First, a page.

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Tomzak/Girvan on the radio
Over the past two mornings, the only known candidate for mayor and the current mayor have taken to the airwaves of NewsTalk 1230 AM’s Fredericksburg Today program to talk about the election, Kalahari and a few other topics.
On Girvan’s announcement she’s running for mayor:
Girvan: “In the four years I’ve been on council, the demands have increased. It’s easy to run a City Council when the money is coming in and the coffers are flush, but we’re facing some financial issues like many localities are, and I think it’s going to take more time and focus. I have the time and the ability to commit much of my time to this job.”
Tomzak: “I’m a little bit surprised and taken aback. We have strived to get a working consensus on the council. … We talk, we debate, we sometimes argue. But at the end, most of the votes on these difficult decisions have been 7-0.”
Tomzak on whether he’ll seek another term: “I will take a weekend with my family and make some decisions.”
On the vote, scheduled for Tuesday’s City Council meeting, on the Kalahari letter of intent:
Tomzak: “It is not a binding agreement. It’s to proceed in negotiations. … At this time, I fully support the project. … [After the letter of intent], the next vote is well down the road, after all the studies and due diligence have been done.”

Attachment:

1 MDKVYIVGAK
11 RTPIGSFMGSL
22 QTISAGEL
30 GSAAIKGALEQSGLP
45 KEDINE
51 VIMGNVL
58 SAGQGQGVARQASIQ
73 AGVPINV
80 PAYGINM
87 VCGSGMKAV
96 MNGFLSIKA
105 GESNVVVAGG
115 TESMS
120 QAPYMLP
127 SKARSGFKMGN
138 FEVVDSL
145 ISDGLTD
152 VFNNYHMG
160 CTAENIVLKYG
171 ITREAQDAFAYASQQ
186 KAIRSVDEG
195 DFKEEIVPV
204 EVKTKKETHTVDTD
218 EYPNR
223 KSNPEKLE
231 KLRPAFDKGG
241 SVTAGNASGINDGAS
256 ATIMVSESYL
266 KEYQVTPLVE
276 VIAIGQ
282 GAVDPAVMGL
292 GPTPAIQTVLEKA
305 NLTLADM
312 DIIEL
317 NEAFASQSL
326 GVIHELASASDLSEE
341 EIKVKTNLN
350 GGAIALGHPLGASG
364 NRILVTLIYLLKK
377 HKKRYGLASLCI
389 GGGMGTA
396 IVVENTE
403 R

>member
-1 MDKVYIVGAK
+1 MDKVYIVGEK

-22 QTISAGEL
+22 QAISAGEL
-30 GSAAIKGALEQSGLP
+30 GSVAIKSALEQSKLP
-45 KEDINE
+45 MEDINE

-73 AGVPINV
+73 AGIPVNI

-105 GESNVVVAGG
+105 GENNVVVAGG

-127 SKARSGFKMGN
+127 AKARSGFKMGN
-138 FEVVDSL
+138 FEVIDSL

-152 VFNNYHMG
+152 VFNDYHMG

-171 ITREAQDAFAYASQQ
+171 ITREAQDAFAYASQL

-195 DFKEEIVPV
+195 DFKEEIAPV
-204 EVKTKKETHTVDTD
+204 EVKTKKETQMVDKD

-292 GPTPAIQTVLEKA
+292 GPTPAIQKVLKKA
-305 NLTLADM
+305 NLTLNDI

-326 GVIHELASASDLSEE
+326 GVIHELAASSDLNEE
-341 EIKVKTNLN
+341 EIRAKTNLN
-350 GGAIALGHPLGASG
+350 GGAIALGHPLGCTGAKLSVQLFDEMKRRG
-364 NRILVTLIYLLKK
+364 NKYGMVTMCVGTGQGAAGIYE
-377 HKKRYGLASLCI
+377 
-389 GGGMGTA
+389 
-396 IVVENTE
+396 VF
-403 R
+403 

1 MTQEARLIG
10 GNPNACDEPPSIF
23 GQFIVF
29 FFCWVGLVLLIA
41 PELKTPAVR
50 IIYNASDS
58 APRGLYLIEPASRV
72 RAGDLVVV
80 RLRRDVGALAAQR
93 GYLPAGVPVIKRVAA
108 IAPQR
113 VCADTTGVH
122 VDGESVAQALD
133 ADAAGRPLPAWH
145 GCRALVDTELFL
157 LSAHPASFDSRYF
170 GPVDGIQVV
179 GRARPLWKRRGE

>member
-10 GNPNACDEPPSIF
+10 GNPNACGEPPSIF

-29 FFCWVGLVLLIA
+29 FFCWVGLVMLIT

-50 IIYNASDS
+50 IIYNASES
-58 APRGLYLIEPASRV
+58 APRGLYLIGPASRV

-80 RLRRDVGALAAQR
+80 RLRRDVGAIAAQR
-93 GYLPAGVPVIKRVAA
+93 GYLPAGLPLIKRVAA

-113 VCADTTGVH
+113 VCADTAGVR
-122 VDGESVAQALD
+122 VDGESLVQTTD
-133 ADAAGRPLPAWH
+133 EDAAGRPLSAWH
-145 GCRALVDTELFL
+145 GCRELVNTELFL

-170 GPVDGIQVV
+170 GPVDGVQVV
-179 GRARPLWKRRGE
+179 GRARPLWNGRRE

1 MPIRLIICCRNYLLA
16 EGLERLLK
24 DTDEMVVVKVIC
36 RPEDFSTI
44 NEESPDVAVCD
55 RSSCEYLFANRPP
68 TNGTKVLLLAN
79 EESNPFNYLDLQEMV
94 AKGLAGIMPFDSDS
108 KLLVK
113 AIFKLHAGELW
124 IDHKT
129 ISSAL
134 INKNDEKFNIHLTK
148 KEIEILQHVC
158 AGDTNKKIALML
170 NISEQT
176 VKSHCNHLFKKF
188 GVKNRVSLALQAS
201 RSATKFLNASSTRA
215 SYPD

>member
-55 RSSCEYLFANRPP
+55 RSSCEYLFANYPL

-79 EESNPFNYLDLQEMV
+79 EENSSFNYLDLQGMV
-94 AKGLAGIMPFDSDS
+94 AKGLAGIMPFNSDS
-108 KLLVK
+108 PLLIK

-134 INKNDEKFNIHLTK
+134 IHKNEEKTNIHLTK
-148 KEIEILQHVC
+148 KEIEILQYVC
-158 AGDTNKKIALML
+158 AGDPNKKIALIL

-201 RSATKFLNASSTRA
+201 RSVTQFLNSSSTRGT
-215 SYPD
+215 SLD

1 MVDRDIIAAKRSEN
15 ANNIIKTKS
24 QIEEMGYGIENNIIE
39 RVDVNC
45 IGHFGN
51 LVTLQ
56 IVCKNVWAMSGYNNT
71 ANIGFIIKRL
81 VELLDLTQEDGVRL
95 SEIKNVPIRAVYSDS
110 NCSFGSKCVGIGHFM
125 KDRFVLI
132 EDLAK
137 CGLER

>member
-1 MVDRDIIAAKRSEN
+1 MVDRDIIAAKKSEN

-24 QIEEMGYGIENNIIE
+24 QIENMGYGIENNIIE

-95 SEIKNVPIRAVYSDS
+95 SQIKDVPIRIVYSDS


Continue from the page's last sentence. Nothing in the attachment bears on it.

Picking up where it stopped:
Girvan: “Are we sending the message to the Kalahari owners that this is a done deal? I was told this is a moral obligation, not a legal obligation, that the real vote will take place later. The due diligence should be done before the letter of intent is agreed to, because the letter of intent outlines the incentives package, which is really the issue at hand here…. As it stands, I am waiting for additional information before I can support anything. There’s not enough here.”
The memo from Economic Development Director Kevin Gullette says this about the vote: “By authorizing the City Manager to accept and sign the Letter of Intent, Council will begin the process of moving towards a Performance Agreement with Kalahari Resorts and the City of Fredericksburg.”
On what Kalahari means to Fredericksburg’s identity as a tourist destination:
Girvan: “We are already a destination. We already have the historical sites. Let’s expand and complement those, and we need to do that with a project that’s going to deliver what it promises.”
Tomzak:“We will still be a heritage destination. Is that going to sustain the city’s core services? … It’s plateauing and dropping off.”
Coming this weekend: a nuts-and-bolts look at what Tuesday’s vote on the letter of intent does and does not commit the city to do, what the timeline going forward looks like and what questions this proposed impact study is supposed to answer.